Asked how they bring people through the program, Dr. O’Day noted, “Executives must buy in to the idea and serve as role models for each of the program elements. If the leaders are the first to implement changes, then the rest of the facility will more easily know how to undertake the changes. In addition, if possible, it is best to bring an entire treatment team to the program together as it creates a holistic focus on them in the context of the team as well as their broader  lives. We know that every environment has slight differences that contribute to stress, thus having a conversation about how to manage these things in the specific context of that team reinforces new behaviors and builds shared accountability.”

Learning to remain steady amidst change…

Commenting on cultural shifts, Thiel says, “The executives we work with tell us that the thinking is shifting as the healthcare system moves from volume to value. With more and more patients and an increasing pressure to improve profitability, there are special challenges regarding culture. When people are pushed to do more with less, then the way they work is affected.”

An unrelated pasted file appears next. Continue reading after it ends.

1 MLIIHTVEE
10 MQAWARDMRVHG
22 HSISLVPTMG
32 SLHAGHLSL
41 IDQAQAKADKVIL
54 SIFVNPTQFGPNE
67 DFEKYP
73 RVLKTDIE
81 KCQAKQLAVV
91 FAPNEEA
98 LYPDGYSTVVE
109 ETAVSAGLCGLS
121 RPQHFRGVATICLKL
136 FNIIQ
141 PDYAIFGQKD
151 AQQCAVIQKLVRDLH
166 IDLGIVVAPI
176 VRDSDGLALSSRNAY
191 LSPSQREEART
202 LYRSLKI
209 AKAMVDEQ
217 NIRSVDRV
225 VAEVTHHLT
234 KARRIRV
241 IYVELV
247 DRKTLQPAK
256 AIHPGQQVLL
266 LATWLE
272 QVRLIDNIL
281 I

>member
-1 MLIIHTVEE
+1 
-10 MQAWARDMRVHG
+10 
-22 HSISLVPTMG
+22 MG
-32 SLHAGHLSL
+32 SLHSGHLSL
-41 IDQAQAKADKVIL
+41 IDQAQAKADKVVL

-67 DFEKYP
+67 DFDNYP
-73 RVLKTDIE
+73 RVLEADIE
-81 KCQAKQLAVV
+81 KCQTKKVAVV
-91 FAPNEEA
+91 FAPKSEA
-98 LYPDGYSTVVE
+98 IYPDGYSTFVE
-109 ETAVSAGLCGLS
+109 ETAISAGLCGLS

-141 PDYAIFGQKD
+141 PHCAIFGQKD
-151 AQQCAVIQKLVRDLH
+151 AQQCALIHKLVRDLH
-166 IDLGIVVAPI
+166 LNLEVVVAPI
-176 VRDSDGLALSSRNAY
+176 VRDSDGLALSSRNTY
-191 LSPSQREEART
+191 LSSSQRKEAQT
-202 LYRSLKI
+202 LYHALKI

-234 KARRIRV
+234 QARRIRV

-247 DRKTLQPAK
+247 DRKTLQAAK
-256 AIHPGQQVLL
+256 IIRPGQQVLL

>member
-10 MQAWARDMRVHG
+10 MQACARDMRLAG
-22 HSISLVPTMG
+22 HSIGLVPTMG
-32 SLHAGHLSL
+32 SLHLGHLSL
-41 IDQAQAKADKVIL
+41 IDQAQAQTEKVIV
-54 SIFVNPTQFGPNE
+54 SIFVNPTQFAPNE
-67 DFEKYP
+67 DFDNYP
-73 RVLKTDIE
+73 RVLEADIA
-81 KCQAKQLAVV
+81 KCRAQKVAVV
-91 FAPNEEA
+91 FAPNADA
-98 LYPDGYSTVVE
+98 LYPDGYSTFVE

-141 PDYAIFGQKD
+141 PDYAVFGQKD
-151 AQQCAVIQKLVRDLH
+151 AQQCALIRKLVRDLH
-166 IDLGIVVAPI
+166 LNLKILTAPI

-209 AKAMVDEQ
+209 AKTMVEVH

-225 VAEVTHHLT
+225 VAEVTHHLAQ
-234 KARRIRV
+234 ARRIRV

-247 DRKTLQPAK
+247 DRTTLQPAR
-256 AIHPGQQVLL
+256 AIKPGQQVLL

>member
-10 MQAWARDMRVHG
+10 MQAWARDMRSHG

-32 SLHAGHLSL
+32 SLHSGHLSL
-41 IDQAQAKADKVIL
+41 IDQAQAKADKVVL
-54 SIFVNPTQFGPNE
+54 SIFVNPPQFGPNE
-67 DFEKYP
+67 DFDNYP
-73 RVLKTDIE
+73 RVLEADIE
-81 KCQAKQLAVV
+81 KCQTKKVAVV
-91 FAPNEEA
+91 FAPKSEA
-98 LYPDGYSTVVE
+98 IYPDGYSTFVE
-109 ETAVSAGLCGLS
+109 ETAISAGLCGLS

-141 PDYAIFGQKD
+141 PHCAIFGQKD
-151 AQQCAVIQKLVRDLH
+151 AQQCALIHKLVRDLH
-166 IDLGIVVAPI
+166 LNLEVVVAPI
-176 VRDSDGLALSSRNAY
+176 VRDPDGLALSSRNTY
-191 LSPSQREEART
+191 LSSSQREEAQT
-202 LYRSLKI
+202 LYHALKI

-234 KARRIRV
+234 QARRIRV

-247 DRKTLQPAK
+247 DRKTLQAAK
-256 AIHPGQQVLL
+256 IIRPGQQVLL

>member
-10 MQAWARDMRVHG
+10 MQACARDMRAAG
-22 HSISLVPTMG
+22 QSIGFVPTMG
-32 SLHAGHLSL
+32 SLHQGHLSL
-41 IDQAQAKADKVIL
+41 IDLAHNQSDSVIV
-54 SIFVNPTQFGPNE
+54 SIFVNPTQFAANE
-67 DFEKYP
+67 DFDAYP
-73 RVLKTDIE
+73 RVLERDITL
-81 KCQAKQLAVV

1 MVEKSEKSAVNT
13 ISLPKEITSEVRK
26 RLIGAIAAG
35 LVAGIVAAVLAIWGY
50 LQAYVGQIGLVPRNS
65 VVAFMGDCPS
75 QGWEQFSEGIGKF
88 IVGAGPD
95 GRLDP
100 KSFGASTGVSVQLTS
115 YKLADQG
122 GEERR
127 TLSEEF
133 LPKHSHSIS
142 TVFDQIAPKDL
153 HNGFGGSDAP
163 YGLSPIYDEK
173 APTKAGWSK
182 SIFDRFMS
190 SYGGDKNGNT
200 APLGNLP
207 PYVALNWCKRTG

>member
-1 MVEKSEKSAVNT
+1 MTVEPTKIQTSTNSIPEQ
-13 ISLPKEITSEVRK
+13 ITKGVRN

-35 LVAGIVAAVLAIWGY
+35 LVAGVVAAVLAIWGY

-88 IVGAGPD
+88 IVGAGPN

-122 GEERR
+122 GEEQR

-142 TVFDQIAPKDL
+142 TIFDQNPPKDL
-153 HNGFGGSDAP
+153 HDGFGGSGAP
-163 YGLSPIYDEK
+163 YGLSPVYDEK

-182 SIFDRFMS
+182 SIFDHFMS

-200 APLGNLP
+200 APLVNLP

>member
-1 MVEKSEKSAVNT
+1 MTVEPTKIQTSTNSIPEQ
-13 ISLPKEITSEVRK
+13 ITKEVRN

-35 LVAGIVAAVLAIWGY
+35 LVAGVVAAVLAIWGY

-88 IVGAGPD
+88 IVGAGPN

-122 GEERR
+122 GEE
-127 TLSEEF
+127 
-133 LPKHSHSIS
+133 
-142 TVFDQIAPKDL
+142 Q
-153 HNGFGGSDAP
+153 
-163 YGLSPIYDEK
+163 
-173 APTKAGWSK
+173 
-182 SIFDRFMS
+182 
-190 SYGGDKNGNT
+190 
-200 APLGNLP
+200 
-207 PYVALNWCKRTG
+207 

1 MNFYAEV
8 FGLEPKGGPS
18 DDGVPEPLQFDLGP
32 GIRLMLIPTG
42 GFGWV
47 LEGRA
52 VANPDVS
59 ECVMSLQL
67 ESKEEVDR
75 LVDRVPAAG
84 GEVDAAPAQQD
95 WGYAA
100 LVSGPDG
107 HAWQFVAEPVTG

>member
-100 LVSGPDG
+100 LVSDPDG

Dr. O’Day indicates that they are laser focused on three areas. “We recognize that a challenge such as burnout has a variety of contributors across healthcare. Our goal is to help facilities prepare and manage this complex environment. With this in mind, we focus on supporting individual health and wellbeing through both the holistic management of personal energy and building of resilience. Additionally, we help individuals identify and live into their personal purpose to unleash their performance in both work and life. ”

“Helping individuals be the best version of themselves in this complex environment requires an open dialogue about the holistic elements that come together for optimal physical, emotional, mental, and spiritual wellbeing. Recognizing that these are a combination of individual and organizational factors is important,” says Dr. O’Day.

Winston S. Churchill said, “It’s not enough to have lived. We should be determined to live for something.”

J&J is bringing that “something” a whole lot closer for a great many people.

 

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Elizabeth Hofheinz

Two time winner of the MORE award Ms. Hofheinz was the first writer employed by Orthopedics This Week. The MORE award is granted annually by the American Academy of Orthopaedic Surgeons to recognize excellence in journalism. Ms. Hofheinz is currently the Director of Communications for Ortho Spine Partners (OSP).